Health Canada brings down the cannabis vault

Feb 1, 2018 2 MIN READ
Arlene Mack

Partner, Financial Services, Toronto

Michael Watts

Partner, Corporate Commercial, Toronto

Mark Austin

Partner, Commercial, Toronto

On January 25, 2018, Health Canada announced that it was introducing two targeted changes to the physical security requirements under the existing Access to Cannabis for Medical Purposes Regulations (the ACMPRs).[1]

In its statement to the public, Health Canada indicated that it has conducted nearly 1,000 physical inspections over four years to determine that the vault and storage measures currently outlined in the Directive on Physical Security Requirements for Controlled Substances (the Controlled Substances Directive) do not align with existing evidence of risks to public health and safety. Health Canada also stated that since licensing the first federally licensed producer in 2013, it has not observed any cases of diversion of cannabis from licensed producers to the illegal cannabis market.[2]

In addition, Health Canada has indicated that licensed producers will no longer be subject to 24-hour video surveillance inside the rooms where cannabis is being cultivated, propagated or harvested; however, access points to such rooms will still require 24-hour video surveillance.

In making its statement, Health Canada has indicated its intent to ensure effective control and regulation of the production of cannabis for medical purposes while not imposing unjustifiable burdens on licensed producers.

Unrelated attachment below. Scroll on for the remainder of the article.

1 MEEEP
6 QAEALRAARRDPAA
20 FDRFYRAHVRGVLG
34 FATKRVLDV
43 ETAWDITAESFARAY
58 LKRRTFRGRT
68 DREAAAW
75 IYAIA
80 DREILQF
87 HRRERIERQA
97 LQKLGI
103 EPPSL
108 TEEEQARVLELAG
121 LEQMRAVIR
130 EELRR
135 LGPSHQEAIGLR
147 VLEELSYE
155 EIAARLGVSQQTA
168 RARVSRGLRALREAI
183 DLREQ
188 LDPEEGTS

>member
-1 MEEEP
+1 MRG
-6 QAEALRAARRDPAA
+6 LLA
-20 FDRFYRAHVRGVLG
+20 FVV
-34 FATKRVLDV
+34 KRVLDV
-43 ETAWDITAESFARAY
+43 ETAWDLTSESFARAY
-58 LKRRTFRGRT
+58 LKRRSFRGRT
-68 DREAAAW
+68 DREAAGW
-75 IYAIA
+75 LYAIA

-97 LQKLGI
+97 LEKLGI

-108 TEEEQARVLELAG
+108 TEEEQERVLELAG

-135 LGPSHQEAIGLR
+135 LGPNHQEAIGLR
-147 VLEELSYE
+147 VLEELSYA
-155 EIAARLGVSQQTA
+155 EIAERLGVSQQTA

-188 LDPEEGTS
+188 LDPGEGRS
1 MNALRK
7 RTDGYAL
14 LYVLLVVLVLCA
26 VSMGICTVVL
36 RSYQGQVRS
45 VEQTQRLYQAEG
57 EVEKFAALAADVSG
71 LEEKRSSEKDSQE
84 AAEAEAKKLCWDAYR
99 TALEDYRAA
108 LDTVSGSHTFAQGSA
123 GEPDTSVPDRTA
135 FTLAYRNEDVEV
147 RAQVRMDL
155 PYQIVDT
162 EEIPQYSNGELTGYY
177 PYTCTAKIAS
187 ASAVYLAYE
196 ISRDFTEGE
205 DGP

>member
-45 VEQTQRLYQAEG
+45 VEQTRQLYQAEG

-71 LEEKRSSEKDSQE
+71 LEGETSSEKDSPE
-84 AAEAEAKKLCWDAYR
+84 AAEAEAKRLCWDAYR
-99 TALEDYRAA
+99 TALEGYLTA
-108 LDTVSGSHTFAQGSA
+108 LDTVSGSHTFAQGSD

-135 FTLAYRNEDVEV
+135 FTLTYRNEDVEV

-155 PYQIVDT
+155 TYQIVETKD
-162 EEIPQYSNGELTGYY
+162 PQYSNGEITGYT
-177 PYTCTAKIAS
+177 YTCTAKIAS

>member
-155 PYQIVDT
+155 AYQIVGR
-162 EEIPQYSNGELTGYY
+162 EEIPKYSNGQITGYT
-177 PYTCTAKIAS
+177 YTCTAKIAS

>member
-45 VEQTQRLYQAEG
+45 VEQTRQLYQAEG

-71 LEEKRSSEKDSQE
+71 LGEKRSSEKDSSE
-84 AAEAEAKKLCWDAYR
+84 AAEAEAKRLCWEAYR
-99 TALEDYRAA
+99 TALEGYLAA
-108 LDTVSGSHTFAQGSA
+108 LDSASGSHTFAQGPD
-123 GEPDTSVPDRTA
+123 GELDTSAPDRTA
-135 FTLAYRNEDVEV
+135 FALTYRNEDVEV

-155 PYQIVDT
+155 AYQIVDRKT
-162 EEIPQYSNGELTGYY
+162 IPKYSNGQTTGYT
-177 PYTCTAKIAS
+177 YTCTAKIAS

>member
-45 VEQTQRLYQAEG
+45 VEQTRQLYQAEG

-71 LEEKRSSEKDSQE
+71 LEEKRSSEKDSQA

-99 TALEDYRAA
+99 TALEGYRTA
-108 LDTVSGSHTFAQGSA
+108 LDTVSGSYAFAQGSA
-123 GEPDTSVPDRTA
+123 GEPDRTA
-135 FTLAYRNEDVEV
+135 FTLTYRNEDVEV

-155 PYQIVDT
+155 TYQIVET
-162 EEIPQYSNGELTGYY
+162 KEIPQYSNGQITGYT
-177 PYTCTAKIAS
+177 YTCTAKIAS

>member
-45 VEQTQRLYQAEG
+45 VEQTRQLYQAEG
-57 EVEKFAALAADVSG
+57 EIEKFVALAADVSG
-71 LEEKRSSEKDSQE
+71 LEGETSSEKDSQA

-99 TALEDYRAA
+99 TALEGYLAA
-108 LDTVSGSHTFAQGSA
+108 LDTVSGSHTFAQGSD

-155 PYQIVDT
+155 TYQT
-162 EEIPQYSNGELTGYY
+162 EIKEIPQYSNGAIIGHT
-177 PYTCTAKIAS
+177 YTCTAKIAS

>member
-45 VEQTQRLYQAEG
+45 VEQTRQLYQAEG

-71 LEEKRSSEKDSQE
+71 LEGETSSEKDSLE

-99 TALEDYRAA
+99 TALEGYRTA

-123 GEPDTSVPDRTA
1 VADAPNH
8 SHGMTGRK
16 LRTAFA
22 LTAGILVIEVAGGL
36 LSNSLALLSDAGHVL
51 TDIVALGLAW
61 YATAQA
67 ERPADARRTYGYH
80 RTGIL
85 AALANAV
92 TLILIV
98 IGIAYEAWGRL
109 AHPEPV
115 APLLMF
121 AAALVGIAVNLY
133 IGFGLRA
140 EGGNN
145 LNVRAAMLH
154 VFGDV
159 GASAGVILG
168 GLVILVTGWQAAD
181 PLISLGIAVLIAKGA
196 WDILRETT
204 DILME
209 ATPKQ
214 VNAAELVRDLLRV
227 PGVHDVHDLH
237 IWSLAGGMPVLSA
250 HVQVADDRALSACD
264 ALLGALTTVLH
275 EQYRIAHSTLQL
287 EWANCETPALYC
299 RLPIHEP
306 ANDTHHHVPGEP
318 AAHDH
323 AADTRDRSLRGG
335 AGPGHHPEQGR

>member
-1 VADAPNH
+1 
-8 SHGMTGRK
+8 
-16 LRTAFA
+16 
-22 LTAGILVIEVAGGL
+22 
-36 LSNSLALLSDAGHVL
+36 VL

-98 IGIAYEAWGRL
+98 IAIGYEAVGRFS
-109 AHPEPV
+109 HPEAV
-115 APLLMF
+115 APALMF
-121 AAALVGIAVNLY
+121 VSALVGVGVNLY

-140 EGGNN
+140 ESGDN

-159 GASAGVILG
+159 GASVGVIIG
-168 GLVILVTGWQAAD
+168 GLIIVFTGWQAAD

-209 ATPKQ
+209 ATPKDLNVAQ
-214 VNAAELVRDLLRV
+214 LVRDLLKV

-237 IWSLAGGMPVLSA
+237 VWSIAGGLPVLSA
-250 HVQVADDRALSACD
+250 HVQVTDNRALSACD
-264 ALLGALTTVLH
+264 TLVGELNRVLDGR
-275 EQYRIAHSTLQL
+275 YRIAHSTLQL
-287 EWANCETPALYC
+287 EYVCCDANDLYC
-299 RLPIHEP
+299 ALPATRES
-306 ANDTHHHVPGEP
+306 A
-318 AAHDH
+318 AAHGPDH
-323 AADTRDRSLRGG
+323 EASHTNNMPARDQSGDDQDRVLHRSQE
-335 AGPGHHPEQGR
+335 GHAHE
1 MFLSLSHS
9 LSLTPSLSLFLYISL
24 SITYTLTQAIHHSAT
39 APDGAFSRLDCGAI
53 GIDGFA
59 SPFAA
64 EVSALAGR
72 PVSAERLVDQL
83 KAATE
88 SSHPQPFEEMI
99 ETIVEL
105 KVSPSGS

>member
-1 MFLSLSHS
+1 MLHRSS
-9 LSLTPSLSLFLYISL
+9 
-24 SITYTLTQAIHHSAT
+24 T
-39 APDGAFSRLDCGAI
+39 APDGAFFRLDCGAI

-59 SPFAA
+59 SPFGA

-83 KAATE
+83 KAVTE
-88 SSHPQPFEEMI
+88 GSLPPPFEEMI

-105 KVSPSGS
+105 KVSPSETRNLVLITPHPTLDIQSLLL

Notably, the direction taken by Health Canada with respect to these changes to security measures under the ACMPRs will better align the existing medical cannabis regulations with current proposals for the recreational cannabis market. Namely, the proposed regulations for recreational cannabis would not require cannabis to be stored in accordance with the Controlled Substances Directive and would not require visual monitoring of the areas where cannabis is grown.[3]

Under the current medical regime, this should lead to an increase in cost-savings for licensed producers currently operating in, or looking to enter into, the medical cannabis industry. While the anticipated cost-savings may lower the barrier to entry for new licensed producers, licensed producers are still subject to and will need to comply with all of the other robust requirements under the ACMPRs, including the strict inventory control measures and comprehensive physical security requirements, such as securing and visually monitoring the perimeter of their site with intrusion detection systems and requiring that all indoor areas where cannabis is present have physical barriers, intrusion detection systems, visual monitoring and recordings, and restricted access entry and exit logs.

View more information regarding the new Heath Canada statement.


[1] Health Canada, “Statement from Health Canada: Physical Security Requirements for Producers of Cannabis for Medical Purposes,” (January 25, 2018) available:

[2] Ibid.

[3] Health Canada, “Proposed Approach to the Regulation of Cannabis,” (November 2017) available: